The offshore mahi bite may not be what most expected yet, but the Noreaster has still reeled in some solid black groupers. NICK BORRACCINO/Contributed

Summer is here, at least it sure feels that way. Let’s be honest: It’s hot as hell!

Summer means mahi here in the Keys, or at least it should. About two weeks ago there was a large body of fish coming through, which was promising. Lots of small ones, but plenty of keepers and few nice ones were mixed in. Then it was as if someone turned the switch off.  They seemed gone for about a week. 

It’s been very calm and hot every day, and there has been little to no current inshore and offshore. I started seeing pictures of huge mahi catches in the Carolinas and got nervous that they might have passed us by entirely, which did happen a few years ago. But I received a promising offshore report last week. The current was rolling, and there were some bunches of nice-sized dolphin out there from 650 feet to the wall, or as far as you want to go. 

As usual, look for birds, floaters and weed lines. Small live baits on 30- and 40-pound leader will get you the picky bites once you find a pack. The return of the current also prompted the tuna around the humps to fire back up and start hitting small trolling lures and jigs. 

Keep your eyes peeled out there for a big blue apex predator too. This is the time of year you’re most likely to encounter a blue marlin. I’ve heard of many being seen and a few being caught out here in the last week or two. Spending some time trolling the big stuff or live baiting a mahi or tuna just might pay off.

When the current was slow and the mahi were scarce, a lot of us turned to the electric reel for action and table fare. Look for blue line tilefish in 500 to 700 feet, snowy grouper in 650 to 950, queen snapper in 650 to 800, and rosefish, barrelfish and golden tiles in 900 to 1,200. (All of these are excellent eating.)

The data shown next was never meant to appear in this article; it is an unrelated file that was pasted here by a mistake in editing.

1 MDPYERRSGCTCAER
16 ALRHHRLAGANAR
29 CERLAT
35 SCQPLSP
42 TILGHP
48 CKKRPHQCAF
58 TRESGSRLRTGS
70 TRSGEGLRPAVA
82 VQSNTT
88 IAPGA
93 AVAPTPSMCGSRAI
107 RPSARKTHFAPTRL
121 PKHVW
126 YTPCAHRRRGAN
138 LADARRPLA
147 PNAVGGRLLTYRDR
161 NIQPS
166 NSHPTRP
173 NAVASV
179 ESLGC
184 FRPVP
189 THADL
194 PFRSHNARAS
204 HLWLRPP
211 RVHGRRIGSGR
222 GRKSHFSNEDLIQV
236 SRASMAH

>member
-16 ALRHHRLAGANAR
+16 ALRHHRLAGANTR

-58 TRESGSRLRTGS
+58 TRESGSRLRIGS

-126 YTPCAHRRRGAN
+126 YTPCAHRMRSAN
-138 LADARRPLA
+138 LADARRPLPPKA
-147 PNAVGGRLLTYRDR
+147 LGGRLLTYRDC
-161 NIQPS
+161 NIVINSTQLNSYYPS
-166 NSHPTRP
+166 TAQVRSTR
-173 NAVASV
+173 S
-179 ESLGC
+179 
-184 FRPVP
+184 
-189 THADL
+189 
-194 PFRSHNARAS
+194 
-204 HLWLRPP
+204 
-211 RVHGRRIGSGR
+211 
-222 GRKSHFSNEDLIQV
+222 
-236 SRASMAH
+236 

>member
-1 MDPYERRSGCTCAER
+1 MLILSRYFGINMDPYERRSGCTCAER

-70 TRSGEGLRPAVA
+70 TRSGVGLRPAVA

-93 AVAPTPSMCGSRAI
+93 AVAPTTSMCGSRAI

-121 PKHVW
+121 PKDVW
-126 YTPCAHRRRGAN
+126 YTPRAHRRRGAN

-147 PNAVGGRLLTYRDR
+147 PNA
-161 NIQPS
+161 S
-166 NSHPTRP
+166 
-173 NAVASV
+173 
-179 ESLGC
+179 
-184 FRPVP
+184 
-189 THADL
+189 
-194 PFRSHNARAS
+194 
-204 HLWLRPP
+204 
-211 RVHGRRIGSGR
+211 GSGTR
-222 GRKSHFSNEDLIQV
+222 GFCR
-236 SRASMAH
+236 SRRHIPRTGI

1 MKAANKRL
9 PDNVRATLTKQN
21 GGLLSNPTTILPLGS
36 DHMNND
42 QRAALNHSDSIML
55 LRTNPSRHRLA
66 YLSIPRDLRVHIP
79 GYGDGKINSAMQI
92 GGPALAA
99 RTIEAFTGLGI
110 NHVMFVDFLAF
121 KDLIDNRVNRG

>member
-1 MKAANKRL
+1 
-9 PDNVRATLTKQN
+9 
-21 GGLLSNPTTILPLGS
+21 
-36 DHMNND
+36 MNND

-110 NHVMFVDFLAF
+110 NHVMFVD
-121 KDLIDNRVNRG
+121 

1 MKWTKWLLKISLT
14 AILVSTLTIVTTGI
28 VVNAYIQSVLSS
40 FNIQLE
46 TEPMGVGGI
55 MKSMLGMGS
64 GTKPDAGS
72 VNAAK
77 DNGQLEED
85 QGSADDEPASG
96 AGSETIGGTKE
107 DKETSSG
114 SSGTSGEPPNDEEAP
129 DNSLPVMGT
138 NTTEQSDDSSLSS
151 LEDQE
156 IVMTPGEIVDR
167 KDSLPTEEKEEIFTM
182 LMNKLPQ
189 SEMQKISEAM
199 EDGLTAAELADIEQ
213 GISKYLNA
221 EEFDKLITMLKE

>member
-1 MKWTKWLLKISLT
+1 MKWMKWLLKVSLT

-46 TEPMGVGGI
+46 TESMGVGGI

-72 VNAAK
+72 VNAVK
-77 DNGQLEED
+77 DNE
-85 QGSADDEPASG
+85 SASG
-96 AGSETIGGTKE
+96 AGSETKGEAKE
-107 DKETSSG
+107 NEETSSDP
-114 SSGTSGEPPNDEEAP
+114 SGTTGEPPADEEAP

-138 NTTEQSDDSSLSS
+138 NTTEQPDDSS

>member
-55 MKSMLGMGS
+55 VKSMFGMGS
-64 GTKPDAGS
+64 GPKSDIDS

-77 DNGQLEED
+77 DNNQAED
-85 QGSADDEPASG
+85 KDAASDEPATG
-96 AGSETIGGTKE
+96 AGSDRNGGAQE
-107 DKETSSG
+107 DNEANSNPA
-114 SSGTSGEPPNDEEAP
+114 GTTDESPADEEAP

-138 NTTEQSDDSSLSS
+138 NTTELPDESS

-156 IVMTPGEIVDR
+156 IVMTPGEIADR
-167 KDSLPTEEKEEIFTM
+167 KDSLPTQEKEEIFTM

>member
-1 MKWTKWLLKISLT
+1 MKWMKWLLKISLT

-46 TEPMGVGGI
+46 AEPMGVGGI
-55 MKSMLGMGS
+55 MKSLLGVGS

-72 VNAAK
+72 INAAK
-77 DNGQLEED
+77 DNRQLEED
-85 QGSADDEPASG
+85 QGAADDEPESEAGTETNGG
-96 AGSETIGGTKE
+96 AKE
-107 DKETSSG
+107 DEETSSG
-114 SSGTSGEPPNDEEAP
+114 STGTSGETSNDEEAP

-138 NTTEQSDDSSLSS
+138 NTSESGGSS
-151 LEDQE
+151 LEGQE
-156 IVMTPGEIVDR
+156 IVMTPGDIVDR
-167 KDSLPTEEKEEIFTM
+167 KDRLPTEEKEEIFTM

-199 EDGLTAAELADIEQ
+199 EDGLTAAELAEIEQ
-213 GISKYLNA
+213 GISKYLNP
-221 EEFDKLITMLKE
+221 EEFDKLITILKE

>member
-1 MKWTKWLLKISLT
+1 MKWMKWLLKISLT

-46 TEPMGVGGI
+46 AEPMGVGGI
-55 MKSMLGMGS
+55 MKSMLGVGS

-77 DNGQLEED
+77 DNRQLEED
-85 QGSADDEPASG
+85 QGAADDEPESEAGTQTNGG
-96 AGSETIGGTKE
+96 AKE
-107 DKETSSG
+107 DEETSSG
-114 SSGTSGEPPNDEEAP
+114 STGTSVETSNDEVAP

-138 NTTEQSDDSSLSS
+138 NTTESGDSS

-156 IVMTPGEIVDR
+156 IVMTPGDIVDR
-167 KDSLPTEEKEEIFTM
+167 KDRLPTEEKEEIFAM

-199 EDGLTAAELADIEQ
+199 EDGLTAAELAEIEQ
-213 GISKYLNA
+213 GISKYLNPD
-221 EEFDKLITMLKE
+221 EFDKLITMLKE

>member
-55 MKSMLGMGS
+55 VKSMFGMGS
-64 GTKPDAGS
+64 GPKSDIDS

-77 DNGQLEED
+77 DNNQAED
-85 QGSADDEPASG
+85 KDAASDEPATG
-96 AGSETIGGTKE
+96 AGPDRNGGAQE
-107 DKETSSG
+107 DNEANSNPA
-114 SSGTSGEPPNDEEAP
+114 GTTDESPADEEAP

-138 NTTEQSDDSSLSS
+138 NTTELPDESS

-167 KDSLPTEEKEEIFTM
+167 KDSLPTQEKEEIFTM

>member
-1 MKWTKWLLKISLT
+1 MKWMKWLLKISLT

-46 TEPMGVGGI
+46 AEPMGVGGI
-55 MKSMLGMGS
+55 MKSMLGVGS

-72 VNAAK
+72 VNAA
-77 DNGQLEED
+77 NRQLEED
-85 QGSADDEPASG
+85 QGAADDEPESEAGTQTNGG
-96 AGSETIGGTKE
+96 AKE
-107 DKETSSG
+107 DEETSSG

The reef bite for yellowtail has been tough as the water has been clear and not moving, but the big black groupers have still been biting. Don’t be afraid to drop a BIG bait on some HEAVY tackle to try to land one. You’ll need it, as they pull incredibly hard heading back to their house to break you off. At least half of the larger groupers I catch have at least one other hook and line in their mouths from someone else. 

Start checking some patch reefs for mangrove snappers that are starting to head out of the bay, too. If it’s clear, lighten up to 20-pound fluoro to get the bites.

Go get ’em!

Captain Nick Borraccino is the owner and operator of Noreaster Sport Fishing, based out of the Island Fish Co. in Marathon. A Massachusetts native, Nick grew up commercial fishing for bluefin tuna and striped bass. He has been fishing in the Keys full time since moving here in 2005. Noreaster offers everything from flats to offshore on boats ranging from 18 to 35 feet.